“At the same time, I know that many of you may have experienced disruption, sometimes significant, in your travels as we build our operation from the depths of 2020 while simultaneously accommodating a record level of demand.
If you have recently experienced delays and cancellations, I apologize.”
Here’s the way to do it: a quick summary of the problem and a direct, unadorned apology. Get in, do what you have to do and go out again.
From here on, the next key point is about some confident claims about Delta’s overall success:
“For years we have established Delta as the industry leader in reliability, and while most of our flights continue to fly on time, this level of disruption and uncertainty is unacceptable.
You choose to invest your time, resources and loyalty with Delta and rightly expect a world-class experience on every flight, including the best reliability in the business.”
Again, if your flight is delayed, you’re probably reassured, but Delta tells you the overall record is pretty good? Not really. But the point is to remind and reassure that the current problems must be an aberration.
You can’t go wrong with gratitude; even if you thank someone other than the intended audience. So here’s Bastian making sure to thank and encourage Delta’s employees:
“Despite the historic challenges our industry faces, Delta’s team of more than 75,000 professionals worldwide remains focused on providing the very best care for you and your loved ones.
I would like to thank them for their continued professionalism, resilience and the truly outstanding service they continue to deliver on a daily basis.”
This one feels especially appropriate as Delta passengers may encounter protesting Delta employees on their way to the airport.
Everything else so far is to take you to this last point, where Delta explains why the airline thinks you should rely on it going forward:
“Things won’t change overnight, but we’re on the road to a steady recovery. We’ve included more flexibility for your travel plans and adjusting our summer schedule so we can recover more quickly if issues arise. “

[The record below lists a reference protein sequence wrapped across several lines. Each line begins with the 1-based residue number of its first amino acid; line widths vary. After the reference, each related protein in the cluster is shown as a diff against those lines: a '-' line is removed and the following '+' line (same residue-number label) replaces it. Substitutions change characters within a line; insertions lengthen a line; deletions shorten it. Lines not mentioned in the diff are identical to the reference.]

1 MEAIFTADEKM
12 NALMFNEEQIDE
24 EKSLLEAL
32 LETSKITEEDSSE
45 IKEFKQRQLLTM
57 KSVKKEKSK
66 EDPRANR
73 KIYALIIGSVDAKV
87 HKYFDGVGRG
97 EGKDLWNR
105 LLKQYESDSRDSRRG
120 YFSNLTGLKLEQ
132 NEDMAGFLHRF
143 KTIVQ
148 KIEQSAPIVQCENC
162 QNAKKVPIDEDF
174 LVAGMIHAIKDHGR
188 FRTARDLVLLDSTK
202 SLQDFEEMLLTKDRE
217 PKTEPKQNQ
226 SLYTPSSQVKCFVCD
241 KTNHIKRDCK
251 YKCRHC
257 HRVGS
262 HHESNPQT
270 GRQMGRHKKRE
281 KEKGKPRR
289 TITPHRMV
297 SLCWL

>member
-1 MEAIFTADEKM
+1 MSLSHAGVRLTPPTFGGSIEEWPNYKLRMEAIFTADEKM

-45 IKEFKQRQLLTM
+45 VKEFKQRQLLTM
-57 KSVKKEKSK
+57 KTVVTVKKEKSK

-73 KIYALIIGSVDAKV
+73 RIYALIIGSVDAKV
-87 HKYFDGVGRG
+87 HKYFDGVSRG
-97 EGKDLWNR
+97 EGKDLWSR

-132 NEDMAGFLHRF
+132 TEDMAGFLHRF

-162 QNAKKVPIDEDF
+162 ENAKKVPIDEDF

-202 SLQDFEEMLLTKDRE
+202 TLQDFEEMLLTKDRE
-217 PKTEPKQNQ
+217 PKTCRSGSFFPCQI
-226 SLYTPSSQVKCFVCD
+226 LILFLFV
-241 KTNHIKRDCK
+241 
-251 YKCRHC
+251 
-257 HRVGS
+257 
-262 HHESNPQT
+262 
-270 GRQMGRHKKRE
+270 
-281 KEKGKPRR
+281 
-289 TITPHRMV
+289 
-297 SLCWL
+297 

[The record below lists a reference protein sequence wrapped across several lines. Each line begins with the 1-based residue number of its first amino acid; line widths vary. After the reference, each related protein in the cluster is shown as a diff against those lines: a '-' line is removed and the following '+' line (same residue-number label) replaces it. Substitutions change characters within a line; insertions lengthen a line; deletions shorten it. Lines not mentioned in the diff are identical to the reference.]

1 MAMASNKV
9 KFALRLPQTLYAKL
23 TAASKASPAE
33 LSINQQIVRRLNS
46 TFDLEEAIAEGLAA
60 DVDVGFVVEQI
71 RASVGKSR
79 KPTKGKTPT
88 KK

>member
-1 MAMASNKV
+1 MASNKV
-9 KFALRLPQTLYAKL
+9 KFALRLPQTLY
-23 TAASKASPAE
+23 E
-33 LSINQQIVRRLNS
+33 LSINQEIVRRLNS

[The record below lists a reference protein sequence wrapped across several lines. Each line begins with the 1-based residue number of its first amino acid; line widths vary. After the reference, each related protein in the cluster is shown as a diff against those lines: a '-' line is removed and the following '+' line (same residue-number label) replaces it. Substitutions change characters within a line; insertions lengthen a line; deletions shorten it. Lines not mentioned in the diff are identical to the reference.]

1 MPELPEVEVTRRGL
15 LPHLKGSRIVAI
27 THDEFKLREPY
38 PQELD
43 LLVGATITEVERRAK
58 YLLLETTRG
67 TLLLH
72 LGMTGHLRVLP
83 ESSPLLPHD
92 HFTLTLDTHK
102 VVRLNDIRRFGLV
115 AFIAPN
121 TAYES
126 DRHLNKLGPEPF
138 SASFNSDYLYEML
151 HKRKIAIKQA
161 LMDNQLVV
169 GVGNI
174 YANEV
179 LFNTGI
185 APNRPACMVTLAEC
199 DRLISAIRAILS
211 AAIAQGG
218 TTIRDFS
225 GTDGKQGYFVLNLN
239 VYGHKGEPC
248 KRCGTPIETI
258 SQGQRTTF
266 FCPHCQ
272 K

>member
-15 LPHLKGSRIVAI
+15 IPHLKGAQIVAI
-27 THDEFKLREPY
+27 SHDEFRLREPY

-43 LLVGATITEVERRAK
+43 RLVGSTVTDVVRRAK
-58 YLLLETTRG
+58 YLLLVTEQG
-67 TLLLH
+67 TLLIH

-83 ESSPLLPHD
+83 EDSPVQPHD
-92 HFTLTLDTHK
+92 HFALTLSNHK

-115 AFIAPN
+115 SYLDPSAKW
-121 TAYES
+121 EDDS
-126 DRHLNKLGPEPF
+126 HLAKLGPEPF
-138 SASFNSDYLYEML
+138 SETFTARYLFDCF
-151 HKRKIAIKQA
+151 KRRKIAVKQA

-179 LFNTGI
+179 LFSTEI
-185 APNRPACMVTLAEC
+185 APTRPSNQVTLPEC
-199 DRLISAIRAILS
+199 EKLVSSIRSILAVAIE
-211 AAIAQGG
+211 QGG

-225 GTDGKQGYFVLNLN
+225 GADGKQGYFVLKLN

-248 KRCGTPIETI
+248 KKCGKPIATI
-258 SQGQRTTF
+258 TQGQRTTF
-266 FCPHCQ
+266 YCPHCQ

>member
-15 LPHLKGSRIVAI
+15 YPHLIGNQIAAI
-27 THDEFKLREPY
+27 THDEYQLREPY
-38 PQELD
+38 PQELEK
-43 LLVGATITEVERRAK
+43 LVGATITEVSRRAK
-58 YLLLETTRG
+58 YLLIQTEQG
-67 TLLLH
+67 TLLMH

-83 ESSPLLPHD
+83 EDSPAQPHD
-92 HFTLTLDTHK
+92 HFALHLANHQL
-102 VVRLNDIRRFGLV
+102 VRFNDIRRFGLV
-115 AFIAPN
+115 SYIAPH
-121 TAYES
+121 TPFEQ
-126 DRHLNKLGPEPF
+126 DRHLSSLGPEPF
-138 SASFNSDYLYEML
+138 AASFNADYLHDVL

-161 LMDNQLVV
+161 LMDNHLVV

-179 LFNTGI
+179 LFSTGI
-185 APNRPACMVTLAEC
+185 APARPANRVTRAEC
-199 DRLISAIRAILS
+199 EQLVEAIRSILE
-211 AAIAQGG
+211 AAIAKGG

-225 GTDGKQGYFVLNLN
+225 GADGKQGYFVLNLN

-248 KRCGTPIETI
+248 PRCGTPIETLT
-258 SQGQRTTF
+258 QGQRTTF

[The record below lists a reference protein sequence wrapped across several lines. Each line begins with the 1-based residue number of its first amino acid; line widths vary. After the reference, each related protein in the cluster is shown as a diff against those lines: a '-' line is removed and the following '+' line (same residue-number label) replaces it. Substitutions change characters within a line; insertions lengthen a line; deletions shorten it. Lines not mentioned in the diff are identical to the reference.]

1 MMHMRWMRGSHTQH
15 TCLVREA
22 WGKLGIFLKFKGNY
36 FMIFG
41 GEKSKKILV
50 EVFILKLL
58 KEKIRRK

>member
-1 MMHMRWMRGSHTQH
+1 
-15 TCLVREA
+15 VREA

It also includes some specifics:
strategic crew planning travel waivers in anticipation of inclement weather earlier boarding times and schedule changes to reduce delays “peach corps” sourcing of corporate office workers to assist with operations accelerated recruitment
Will it work? Who can tell? But one of the nice things about watching the airline industry is the extent to which they have to solve their problems in real time, in the public eye, and with every step watched by an army of analysts, investors and journalists.
That’s why I always suggest that business leaders in every industry should follow the airlines, and while I’ve published a free ebook of lessons for you to learn: Flying Business Class: 12 Rules for US Airlines Leaders.
And if that doesn’t work, contact Bastian yourself.
“People email me every day, every hour, and that’s a good way,” he said last year. “If anyone needs help, drop me a note. I’ll take care of you.’
The opinions expressed here by Inc.com columnists are their own, not Inc.com’s.
This post Delta Air Lines just issued a big apology and it’s a lesson in effective leadership
was original published at “https://www.inc.com/bill-murphy-jr/delta-air-lines-just-made-a-big-apology-its-a-lesson-in-effective-leadership.html”